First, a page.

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San Francisco by Richard Connema

A Kick Ass Production of American Idiot

Also see Richard's reviews of Bruja and Ben Vereen at the Rrazz Room

American Idiot
Gabrielle McClinton and
Van Hughes

American Idiot, with music by Green Day and lyrics by Billie Joe Armstrong, has come roaring into the Orpheum Theatre and will be there through July 8th. This marks the second time I have seen this electrifying musical, the first being at the Berkeley Repertory Theatre before it went to Broadway. American Idiot is probably the hardest-rocking musical I have ever seen; that said, it's still a Broadway musical for 2012.

The baby boomers had Hair, Generation X had Rent, and the current generation has Green Day's American Idiot. (This certainly was noticeable as the mostly young audience rose from their seats to applaud this young energetic group following the performance.)

The origins of this musical are dramatic. It was first released as an album by Green Day in September 2004, in the midst of George W. Bush's bid for a second term as president. The edgy rock opera seethed with bitterness and struggled with paranoia. It made the Bay Area punk band a symbol for a generation incredulous at war, disenchanted with its leaders, and very unsure of its future. The record sold more than 14 million copies worldwide and earned Billie Joe Armstrong and his bandmates a Grammy for best rock album in 2005.

The 90-minute musical follows the album. This truly feels like a theatrical rock concert, what with the bank of flashing TV monitors and psychedelic lighting provided by Kevin Adams and grunge costumes by Andrea Lauer. There is a seven-piece band on stage that sometimes threatens to damage your ear drums.

The plot follows three hometown buddies as they separate to journey through life. Johnny (Van Hughes), self-appointed "Jesus of Suburbia" and ambitious rock star, goes deep into drug use. Will (Jake Epstein) impregnates his girlfriend Heather (Leslie McDonel) and attempts married life, much to his dismay. Tunny (Scott J. Campbell) gets mesmerized into enlisting and is posted to Iraq where he loses a leg in combat. The production is designed to get the adrenaline, rather than the mind, flowing, and it certainly does.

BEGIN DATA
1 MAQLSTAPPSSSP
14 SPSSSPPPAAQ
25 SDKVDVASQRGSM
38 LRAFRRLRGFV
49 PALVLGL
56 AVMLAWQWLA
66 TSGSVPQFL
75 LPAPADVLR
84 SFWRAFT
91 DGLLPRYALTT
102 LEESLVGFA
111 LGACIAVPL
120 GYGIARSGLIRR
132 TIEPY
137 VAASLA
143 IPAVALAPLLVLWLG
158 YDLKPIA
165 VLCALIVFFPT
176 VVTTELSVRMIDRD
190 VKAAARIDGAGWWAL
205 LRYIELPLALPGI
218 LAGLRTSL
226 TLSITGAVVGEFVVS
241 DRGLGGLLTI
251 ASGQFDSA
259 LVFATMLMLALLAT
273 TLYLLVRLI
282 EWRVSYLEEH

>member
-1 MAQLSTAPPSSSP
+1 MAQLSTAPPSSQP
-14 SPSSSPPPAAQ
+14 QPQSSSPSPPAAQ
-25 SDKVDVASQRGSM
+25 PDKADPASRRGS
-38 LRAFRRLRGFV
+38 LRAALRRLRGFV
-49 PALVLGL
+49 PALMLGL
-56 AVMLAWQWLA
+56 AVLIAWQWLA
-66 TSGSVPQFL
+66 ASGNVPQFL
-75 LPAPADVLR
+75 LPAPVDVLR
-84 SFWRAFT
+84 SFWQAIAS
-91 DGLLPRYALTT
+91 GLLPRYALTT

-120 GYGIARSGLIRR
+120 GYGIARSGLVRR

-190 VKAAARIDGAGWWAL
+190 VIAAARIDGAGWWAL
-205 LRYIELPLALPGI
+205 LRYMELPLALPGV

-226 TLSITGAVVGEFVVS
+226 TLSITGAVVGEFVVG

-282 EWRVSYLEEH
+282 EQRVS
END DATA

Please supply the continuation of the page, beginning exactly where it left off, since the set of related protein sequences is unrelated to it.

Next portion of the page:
The cast is terrific and a powerhouse of energy. Most of the ensemble and understudy ranks came from the New York production and are now clearly ready to take center stage. Van Hughes anchors the cast as Johnny. He has a commanding voice and can do a memorable cover of such Green Day favorites as "Boulevard of Broken Dreams" with its repetitive refrain "I walk alone." He sings like a rock star and holds the stage like one.

Jake Epstein and Scott J. Campbell give solid performances as Johnny's buddies Will and Tunny. Leslie McDonel, as Will's girlfriend, brings an ingenious liveliness to the character. Gabrielle McClinton gives a spirited performance as the urban waif Whatsername. Joshua Kobak gives an intimidating performance as the drug dealer St. Jimmy and gives a good account of terror in his performance.

Director Michael Mayer deserves much of the credit for the show's electric singing. He doesn't attempt to convert the songs into an old fashioned musical style. This musical has more brashness than philosophical things to say. It certainly has a cutting edge appearance about it, thanks to Mayer's imaginative stagecraft.

The music has been superbly orchestrated and arranged by musical supervisor Tom Kitt. There are dazzling choreographic touches by Steven Hoggett, including a high flying dance number in which a burka-clad beauty played by Nicci Claspell appears at Tunny's hospital bed.

American Idiot runs through July 8th at the Orpheum Theatre, Market Street, San Francisco. For tickets call 888-746-1799 or on line at www.shnsf.com. For more information on the tour, visit americanidiotthemusical.com/. Coming up next from SHN is Les Miserables, opening on July 10 and running through August 26th at the Orpheum, followed by War Horse at the Curran Theatre opening August 2 and running through September 9th.


Photo: Doug Hamilton

- Richard Connema



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